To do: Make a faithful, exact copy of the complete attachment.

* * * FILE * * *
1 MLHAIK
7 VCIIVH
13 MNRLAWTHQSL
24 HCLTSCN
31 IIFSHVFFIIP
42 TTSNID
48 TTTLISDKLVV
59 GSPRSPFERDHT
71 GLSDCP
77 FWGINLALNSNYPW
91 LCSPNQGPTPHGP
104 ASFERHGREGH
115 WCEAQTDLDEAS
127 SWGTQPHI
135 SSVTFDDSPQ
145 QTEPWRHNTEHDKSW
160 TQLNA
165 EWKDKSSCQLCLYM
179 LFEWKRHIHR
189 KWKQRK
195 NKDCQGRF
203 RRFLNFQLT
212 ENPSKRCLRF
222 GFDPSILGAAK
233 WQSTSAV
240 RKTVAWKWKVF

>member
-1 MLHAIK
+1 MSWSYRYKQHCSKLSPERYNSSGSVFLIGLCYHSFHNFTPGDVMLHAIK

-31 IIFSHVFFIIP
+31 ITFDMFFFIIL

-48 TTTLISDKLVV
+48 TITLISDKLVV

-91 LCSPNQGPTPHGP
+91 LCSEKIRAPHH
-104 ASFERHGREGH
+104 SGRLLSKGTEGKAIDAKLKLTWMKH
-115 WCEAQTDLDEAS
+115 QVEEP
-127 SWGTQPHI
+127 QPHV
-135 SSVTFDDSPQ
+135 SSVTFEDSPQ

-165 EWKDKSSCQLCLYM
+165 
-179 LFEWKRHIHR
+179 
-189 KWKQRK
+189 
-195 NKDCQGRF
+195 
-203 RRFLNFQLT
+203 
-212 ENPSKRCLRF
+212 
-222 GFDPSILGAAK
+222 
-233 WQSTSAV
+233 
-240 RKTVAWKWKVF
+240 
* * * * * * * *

1 MLHAIK
7 VCIIVH
13 MNRLAWTHQSL
24 HCLTSCN
31 IIFSHVFFIIP
42 TTSNID
48 TTTLISDKLVV
59 GSPRSPFERDHT
71 GLSDCP
77 FWGINLALNSNYPW
91 LCSPNQGPTPHGP
104 ASFERHGREGH
115 WCEAQTDLDEAS
127 SWGTQPHI
135 SSVTFDDSPQ
145 QTEPWRHNTEHDKSW
160 TQLNA
165 EWKDKSSCQLCLYM
179 LFEWKRHIHR
189 KWKQRK
195 NKDCQGRF
203 RRFLNFQLT
212 ENPSKRCLRF
222 GFDPSILGAAK
233 WQSTSAV
240 RKTVAWKWKVF

>member
-1 MLHAIK
+1 MSWSYRYKQHCSKLSPERYNSSGSVFLIGLCYHSFHNFTPGDVMLHAIK

-31 IIFSHVFFIIP
+31 ITFDMFFFIIL

-48 TTTLISDKLVV
+48 TITLISDKLVV

-91 LCSPNQGPTPHGP
+91 LCSEKIRAPHH
-104 ASFERHGREGH
+104 SGRLLSKGTEGKAIDAKLKLTWMKH
-115 WCEAQTDLDEAS
+115 QVEEP
-127 SWGTQPHI
+127 QPHV
-135 SSVTFDDSPQ
+135 SSVTFEDSPQ

-165 EWKDKSSCQLCLYM
+165 
-179 LFEWKRHIHR
+179 
-189 KWKQRK
+189 
-195 NKDCQGRF
+195 
-203 RRFLNFQLT
+203 
-212 ENPSKRCLRF
+212 
-222 GFDPSILGAAK
+222 
-233 WQSTSAV
+233 
-240 RKTVAWKWKVF
+240 